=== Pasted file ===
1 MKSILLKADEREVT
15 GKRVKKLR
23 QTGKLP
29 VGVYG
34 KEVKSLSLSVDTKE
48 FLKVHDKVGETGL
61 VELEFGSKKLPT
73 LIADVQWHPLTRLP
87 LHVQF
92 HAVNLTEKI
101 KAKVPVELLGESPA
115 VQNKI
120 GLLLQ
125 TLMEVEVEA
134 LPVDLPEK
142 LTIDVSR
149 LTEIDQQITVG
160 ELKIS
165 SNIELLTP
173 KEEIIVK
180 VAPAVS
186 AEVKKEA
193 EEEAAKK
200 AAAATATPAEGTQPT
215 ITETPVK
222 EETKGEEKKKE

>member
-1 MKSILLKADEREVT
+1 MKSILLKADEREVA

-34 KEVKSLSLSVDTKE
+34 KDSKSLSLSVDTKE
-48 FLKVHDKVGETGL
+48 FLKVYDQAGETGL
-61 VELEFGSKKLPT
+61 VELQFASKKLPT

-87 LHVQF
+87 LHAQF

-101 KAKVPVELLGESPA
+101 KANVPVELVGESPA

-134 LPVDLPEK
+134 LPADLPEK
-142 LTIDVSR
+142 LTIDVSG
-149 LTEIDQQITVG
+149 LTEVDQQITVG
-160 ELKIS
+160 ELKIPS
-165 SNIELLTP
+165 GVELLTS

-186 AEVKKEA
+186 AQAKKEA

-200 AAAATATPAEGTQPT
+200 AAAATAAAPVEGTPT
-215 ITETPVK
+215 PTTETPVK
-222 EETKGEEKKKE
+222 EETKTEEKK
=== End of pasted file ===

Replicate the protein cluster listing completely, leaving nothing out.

1 MKSILLKADEREVT
15 GKRVKKLR
23 QTGKLP
29 VGVYG
34 KEVKSLSLSVDTKE
48 FLKVHDKVGETGL
61 VELEFGSKKLPT
73 LIADVQWHPLTRLP
87 LHVQF
92 HAVNLTEKI
101 KAKVPVELLGESPA
115 VQNKI
120 GLLLQ
125 TLMEVEVEA
134 LPVDLPEK
142 LTIDVSR
149 LTEIDQQITVG
160 ELKIS
165 SNIELLTP
173 KEEIIVK
180 VAPAVS
186 AEVKKEA
193 EEEAAKK
200 AAAATATPAEGTQPT
215 ITETPVK
222 EETKGEEKKKE

>member
-1 MKSILLKADEREVT
+1 MKSILLKADEREVA

-34 KEVKSLSLSVDTKE
+34 KDSKSLSLSVDTKE
-48 FLKVHDKVGETGL
+48 FLKVYDQAGETGL
-61 VELEFGSKKLPT
+61 VELQFASKKLPT

-87 LHVQF
+87 LHAQF

-101 KAKVPVELLGESPA
+101 KANVPVELVGESPA

-134 LPVDLPEK
+134 LPADLPEK
-142 LTIDVSR
+142 LTIDVSG
-149 LTEIDQQITVG
+149 LTEVDQQITVG
-160 ELKIS
+160 ELKIPS
-165 SNIELLTP
+165 GVELLTS

-186 AEVKKEA
+186 AQAKKEA

-200 AAAATATPAEGTQPT
+200 AAAATAAAPVEGTPT
-215 ITETPVK
+215 PTTETPVK
-222 EETKGEEKKKE
+222 EETKTEEKK